Monday, 28 June 2010

Cupcakes and Kimchi

I finally managed to scrape enough money together to take a trip to Japan's closest neighbour, South Korea. I only have five more weeks left in Asia, so was really happy to be able to see one more Asian country before I head back to the West.

Yumi, Ed and I spent four days in South Korea's bustling capital city, 서울, Seoul. It was one of the busiest trips I had ever been on - so much to see, do (and eat!) and so little time to fit them all in. First of all, thank you so much to Vivian and Jenny. Korea would not have been as enjoyable an experience without your help;Vivian compiled an amazing list of things to see (thank you so much!) and my Korean friend Jenny was the best guide ever, taking us to all of her favourite places and telling us about Korean cuisine. One of my favourite things that Jenny told me was about age in Korea. Jenny was born in 1988, making her 22, however, in Korea, she is 23. In Korea,a person's first year is counted as year one, rather than year zero. So Jenny has two ages - an international age and a Korean age. :-)

I enjoyed the food in Korea so much. I found it to be much more satisfying than Japanese food. Everything is very spicy with lots more vegetables than Japanese food. It was nice to eat spicy food again after so long.

I forget the name of it, but one of my favourite dishes was cold spicy noodles (it even had ice cubes in it to keep it extra cold). I liked adding loads of kimchi (spicy vegetables) to make it even spicier. Scissors are a staple item in Korean dining. They are used to cut everything from lettuce leaves to noodles into more manageable sizes - cute eh?

I loved jijimi; a Korean style pancake. It's traditionally made from the leftover scraps of vegetables. It was divine.

Seoul is a huge metropolis. I loved riding the subway and changing trains all the time - it really made me feel nostalgic for the hustle and bustle of London (not long now!) There are an abundance of things to do in Seoul and everything is available. For the most part I liked this - I enjoyed being able to have nice smoothies, good coffee and interesting salads whenever and wherever I pleased, and I took full advantage of the cheap cosmetics shops that seemed to appear on every corner.

That said, the Americanisation of everything was something I hadn't anticipated. In many ways, Seoul seemed far more advanced than even Tokyo; everything Western is embraced. Japan is definitely more perseverant in retaining its own idiosyncrasies and I do believe that there are merits and disadvantages to each approach. I think however, that if I hadn't stuck to eating largely Korean food and didn't have Jenny with me, Seoul is the kind of place where one can have a 'city' experience, rather than an authentically Korean one. It's an international, cosmpolitan kind of place and authentic culture can be overshadowed by modernism. I guess it's the same for every major world city though - authentic culture is often hard to define now.

I love the Korean script so much. I like all the little signs that look like 'o's. I think it is much less ferocious looking than Japanese writing hehe.

The Leeum Museum was a really beautifully designed art museum in the neighbourhood of Itaewon, filled to the brim with interesting pieces.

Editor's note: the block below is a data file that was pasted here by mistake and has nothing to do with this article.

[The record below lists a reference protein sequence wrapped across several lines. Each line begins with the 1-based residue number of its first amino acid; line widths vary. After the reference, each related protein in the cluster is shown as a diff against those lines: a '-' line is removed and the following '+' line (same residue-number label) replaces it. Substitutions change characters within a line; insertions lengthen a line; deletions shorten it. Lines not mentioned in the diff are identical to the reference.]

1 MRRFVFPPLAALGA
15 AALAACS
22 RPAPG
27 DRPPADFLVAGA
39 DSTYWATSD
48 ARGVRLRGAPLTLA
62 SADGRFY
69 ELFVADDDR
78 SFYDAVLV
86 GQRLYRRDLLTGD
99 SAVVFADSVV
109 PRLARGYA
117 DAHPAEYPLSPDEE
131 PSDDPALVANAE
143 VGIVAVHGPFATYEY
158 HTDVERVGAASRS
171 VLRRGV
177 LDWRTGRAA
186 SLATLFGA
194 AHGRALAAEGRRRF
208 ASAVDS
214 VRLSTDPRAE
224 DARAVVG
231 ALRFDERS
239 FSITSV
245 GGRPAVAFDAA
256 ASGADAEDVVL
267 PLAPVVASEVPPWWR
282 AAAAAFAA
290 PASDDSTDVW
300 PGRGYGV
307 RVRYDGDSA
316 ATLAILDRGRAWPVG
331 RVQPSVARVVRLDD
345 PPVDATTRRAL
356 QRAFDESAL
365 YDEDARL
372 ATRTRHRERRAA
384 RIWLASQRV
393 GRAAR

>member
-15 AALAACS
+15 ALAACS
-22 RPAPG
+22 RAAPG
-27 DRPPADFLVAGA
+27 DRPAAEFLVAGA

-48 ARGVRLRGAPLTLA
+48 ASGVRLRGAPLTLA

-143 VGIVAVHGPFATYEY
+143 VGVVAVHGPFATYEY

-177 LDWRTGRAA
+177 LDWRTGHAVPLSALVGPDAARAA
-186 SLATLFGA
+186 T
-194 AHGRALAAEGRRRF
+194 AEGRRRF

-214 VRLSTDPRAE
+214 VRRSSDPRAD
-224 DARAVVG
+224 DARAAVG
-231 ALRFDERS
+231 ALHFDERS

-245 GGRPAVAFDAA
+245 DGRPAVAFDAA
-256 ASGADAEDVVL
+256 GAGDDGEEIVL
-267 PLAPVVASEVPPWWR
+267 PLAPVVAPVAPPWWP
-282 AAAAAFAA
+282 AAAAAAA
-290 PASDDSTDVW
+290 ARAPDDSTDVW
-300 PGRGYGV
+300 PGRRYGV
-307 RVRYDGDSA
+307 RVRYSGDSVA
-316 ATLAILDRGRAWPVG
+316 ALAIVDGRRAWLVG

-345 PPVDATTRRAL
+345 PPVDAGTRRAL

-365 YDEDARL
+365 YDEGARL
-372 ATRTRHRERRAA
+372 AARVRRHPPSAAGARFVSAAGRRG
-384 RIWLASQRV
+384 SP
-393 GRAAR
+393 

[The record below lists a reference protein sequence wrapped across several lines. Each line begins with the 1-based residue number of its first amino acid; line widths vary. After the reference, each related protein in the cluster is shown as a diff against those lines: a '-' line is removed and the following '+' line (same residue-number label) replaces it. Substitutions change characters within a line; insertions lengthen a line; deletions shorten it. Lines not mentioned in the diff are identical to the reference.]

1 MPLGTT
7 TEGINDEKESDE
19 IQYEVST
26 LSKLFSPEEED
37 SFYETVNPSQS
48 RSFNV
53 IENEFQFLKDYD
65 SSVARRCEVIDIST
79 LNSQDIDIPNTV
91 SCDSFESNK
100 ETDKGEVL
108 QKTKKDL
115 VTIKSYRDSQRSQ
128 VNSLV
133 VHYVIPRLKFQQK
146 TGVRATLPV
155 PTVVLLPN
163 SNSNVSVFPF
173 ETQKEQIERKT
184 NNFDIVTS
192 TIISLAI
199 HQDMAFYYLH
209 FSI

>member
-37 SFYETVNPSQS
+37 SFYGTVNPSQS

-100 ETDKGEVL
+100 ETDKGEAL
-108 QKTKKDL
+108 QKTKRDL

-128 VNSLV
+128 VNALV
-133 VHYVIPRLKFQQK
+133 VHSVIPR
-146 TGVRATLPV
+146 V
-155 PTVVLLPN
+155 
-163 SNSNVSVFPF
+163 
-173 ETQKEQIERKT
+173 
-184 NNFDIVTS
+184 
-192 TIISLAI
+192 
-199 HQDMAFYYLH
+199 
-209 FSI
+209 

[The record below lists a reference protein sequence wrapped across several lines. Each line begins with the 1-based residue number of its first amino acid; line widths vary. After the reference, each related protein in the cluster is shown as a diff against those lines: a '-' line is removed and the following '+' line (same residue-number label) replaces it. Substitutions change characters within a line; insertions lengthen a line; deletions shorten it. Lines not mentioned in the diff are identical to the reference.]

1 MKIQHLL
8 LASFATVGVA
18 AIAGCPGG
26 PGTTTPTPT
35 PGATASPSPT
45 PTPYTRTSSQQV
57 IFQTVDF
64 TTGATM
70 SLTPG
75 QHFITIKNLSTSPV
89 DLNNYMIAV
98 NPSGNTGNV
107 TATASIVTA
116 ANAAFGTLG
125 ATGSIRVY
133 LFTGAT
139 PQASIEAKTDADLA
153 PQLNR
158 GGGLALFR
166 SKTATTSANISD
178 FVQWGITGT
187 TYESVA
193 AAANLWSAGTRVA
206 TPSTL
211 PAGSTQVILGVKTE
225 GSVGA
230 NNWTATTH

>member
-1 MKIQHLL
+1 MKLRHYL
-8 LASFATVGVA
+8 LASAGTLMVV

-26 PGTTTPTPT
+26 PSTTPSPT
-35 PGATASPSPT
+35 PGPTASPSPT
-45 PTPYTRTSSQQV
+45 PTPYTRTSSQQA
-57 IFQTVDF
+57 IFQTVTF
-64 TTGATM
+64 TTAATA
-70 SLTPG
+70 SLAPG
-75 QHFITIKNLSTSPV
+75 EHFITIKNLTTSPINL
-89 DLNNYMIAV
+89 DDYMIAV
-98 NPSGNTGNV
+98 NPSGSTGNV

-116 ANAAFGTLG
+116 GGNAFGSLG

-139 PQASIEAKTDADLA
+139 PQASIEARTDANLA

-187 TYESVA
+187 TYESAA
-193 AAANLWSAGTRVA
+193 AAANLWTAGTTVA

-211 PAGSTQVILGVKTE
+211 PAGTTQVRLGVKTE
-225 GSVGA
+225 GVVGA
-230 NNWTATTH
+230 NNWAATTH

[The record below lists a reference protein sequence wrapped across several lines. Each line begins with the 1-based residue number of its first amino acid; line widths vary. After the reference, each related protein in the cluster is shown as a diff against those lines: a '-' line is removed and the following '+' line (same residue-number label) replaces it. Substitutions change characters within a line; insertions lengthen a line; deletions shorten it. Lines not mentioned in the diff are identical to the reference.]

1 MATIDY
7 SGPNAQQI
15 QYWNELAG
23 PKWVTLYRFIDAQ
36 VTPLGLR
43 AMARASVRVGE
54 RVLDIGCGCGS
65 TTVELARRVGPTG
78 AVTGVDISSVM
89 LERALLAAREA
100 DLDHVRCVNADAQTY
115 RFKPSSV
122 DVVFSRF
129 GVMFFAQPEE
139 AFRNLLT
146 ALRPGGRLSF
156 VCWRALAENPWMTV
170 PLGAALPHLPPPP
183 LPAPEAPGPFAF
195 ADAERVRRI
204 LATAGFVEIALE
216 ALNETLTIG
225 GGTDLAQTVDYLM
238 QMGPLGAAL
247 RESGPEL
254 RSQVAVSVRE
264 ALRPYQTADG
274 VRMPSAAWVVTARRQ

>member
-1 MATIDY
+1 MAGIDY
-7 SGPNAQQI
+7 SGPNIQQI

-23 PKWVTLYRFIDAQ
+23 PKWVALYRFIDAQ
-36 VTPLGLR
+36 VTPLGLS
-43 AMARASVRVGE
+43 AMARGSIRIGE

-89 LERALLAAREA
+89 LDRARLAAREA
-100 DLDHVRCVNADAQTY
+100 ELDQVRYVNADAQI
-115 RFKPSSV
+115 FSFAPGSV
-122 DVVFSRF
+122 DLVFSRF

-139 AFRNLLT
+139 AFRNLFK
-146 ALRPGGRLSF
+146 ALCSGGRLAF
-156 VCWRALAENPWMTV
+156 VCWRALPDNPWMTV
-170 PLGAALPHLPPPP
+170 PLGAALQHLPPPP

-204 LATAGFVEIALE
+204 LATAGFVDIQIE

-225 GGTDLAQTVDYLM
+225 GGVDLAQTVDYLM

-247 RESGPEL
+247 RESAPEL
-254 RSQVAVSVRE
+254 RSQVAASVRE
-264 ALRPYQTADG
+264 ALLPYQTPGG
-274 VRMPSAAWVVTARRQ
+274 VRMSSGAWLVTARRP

We spent ages there and even longer outside with these spider sculptures.

I am always on the quest for a good piece of cake and Vivian recommended a small cake shop located just by the Leeum which I successfully found. It was the cutest little shop and my green tea cupcake was delectable.

High on my list of things to see was the heavily populated student area of Hongdae. Hongdae is the best - it's full of these tiny little shops, selling pretty things and bars and restaurants a-plenty.

We rested our feet in this really cute restaurant/bar hidden away in the back streets. Dining outside is not so common in Japan and Seoul is no where near as humid, so it was really lovely to be outside, chatting away into the early hours.

Hongdae is just as buzzing during the day. On Saturday, Jenny took us to a little restaurant where we had the amazing spicy cold noodles for lunch, again, with lots of kimchi.

After a spot of rain and an impromptu co-ordinated umbrella party....

...we went to Hongdae Saturday Flea Market. I loved it so much; it was full of young artists and designers selling their produce, with live music and lots of places to sit down and relax in the sunshine.

After we had stocked up on treasures, we took a walk down to Cheonggyecheon, a newly developed area of the city....

...before trying another traditional Korean dish for dinner. Galbi is grilled meat (usually pork or beef) eaten in a lettuce leaf, with a variety of side dishes, kimchi and grilled vegetables. I didn't really like this too much, I don't eat much meat and it was a little too heavy for me. I snacked on kimchi, the lettuce leaves and the lovely sides instead.

That evening, we headed to the Central Plaza area of the city to watch the South Korea v. Uruguay football match. It was so much fun to be in Seoul at this time and despite the fact that it poured with rain for the entirety of the match, the area was teeming with people.

Jenny and Gin, the red devils.

We stayed out all night on Saturday, so spent Sunday, our final day, mooching about in coffee shops, stocking up on face products and taking it easy (yet still managed to almost miss our flight!). Our final taste of Korean food was this bibimbap; a bowl of sauteed and seasoned vegetables (and often meat)and chilli pepper paste that is mixed with rice. Mmmhmm.

I had such a wonderful time in Seoul. Despite its proximity to Japan, it boasts a flavour and feel that bears no relation at all to the culture I am experiencing here in Nihon. It amazed me that two neighbouring countries could have such different taste buds! Seoul was such an exiting, fun loving and vibrant city to visit and if I was in Asia for longer, I would not hesitate about returning.

Hearts for Seoul!

Sunday, 20 June 2010

Genichiro Inokuma

Last week, my friend Shin ( maker of cakes, server of ginger tea, owner of La Taupe, the most wonderful cafe in Marugame) gave me a ticket to see the current exhibition at the Marugame Genichiro-Inokuma Museum of Contemporary Art. All of my friends are having lazy Sundays, so after an equally lazy Sunday morning in bed, I decided to have a look.